We agreed to try to get together again – like me she travels a lot and lacks a consistent partner. We shall see how that works out. She’s not as good as Fern (the gal I went on the cruise with), although she has more master points. While she’s been playing for a long time, she’s still open to new ideas about defence – what I think is the most crucial part of the game. Everyone can learn conventions – but 50% of the time you are on defence – and that makes or breaks your scoring.

I think there’s a definite problem with folks that have been playing for too many years and are willing to teach, but not so willing to learn – they are sure that they know what they know – whereas I’m sure of what I don’t know.

On the subject of college residences… Well, they haven’t changed much since my Tufts University days in 1966-1970. I honestly felt transported back to that single room I had my senior year. The only difference – they have put bathrooms inside the rooms – so no sharing the toilet. But otherwise – it was identical. My bed was the upper part of a bunk bed that had been split, so a metal frame that was a good 25” above the floor. I had to hoist myself up to get in! I had a single window on one wall – which at least could open. The sheets and bed covering were thread bare and had been washed a zillion times. Same for the towels. The closet had no hangers, so I had to just dump my jackets on the floor, or hang them on the back of the only chair in the room.

On the first night – I was so so cold. I didn’t realize that the thing that looked like an AC on the wall was also a heater. I got up in the middle of the night, walked the long long walk to ‘reception’, and asked for a blanket. (I was already sleeping in my sweat shirt, and wearing socks). She kindly gave me a nice cuddly blanket, and explained how to make the heater work. Finally – I was warm enough to sleep!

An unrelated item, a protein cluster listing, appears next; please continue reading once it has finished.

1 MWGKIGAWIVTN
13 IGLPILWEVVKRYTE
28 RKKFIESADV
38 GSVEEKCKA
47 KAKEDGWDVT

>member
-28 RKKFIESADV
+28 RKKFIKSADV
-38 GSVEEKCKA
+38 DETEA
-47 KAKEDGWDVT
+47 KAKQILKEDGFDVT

Last night I asked for better towels – and that too was provided. So I had a nice warm shower before bed – very nice. Maybe I should have had more water to drink though… Wine tends to give me a bit of a headache, and this morning I feel a bit hungover. But two cups of latte at Via Rail’s expense and a warm breakfast makes for a good pick-me up!

We are playing bridge in the University Gym, and the nearest bathroom is clearly the Woman’s locker room. Two tiny toilets – and the biggest shower space I’ve seen in years. No barriers, no curtains, no separations. I know, guys are not surprised, but for women, we tend to shower in our own space – not in huge open spaces with multiple shower heads. And it smelled horrid. Ah well – I guess Gyms are Gyms.. What was I expecting? Marriott? Not hardly.

Food at the residences was also interesting. I was staying at St. Lawerence College, not Queens. I mention this because it was a bit of a distance from ‘downtown’ Kingston, and the closest food was the ‘food court/cafeteria’ of the college. To get to any restaurant required a healthy walk, or a car. Good news – The Independent Lady had a car. Bad news – the restaurants were Tim Hortons, Subway, and a local Sushi Joint.

The food at the cafeteria was actually excellent – I ate lunch there both days – and it was quite acceptable. But they close at 4:00 PM – And the afternoon bridge game finished at 5:30. So you couldn’t go there for dinner!